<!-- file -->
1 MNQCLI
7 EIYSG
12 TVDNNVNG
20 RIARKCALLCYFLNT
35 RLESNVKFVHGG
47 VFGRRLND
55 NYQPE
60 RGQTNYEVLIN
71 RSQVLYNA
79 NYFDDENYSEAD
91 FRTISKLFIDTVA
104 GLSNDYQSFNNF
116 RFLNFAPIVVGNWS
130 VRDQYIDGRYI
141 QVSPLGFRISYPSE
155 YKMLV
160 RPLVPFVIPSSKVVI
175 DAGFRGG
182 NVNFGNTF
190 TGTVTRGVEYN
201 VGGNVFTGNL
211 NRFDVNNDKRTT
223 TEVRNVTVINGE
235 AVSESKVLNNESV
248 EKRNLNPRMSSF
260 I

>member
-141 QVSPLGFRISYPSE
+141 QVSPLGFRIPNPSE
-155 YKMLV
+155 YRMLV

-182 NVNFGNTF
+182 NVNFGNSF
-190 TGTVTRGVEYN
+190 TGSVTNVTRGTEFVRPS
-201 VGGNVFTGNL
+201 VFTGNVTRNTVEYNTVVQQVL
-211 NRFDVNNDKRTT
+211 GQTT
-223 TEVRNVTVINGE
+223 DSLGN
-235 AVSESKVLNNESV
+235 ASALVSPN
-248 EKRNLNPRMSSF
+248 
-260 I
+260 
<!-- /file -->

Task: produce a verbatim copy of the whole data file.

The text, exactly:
1 MNQCLI
7 EIYSG
12 TVDNNVNG
20 RIARKCALLCYFLNT
35 RLESNVKFVHGG
47 VFGRRLND
55 NYQPE
60 RGQTNYEVLIN
71 RSQVLYNA
79 NYFDDENYSEAD
91 FRTISKLFIDTVA
104 GLSNDYQSFNNF
116 RFLNFAPIVVGNWS
130 VRDQYIDGRYI
141 QVSPLGFRISYPSE
155 YKMLV
160 RPLVPFVIPSSKVVI
175 DAGFRGG
182 NVNFGNTF
190 TGTVTRGVEYN
201 VGGNVFTGNL
211 NRFDVNNDKRTT
223 TEVRNVTVINGE
235 AVSESKVLNNESV
248 EKRNLNPRMSSF
260 I

>member
-141 QVSPLGFRISYPSE
+141 QVSPLGFRIPNPSE
-155 YKMLV
+155 YRMLV

-182 NVNFGNTF
+182 NVNFGNSF
-190 TGTVTRGVEYN
+190 TGSVTNVTRGTEFVRPS
-201 VGGNVFTGNL
+201 VFTGNVTRNTVEYNTVVQQVL
-211 NRFDVNNDKRTT
+211 GQTT
-223 TEVRNVTVINGE
+223 DSLGN
-235 AVSESKVLNNESV
+235 ASALVSPN
-248 EKRNLNPRMSSF
+248 
-260 I
+260 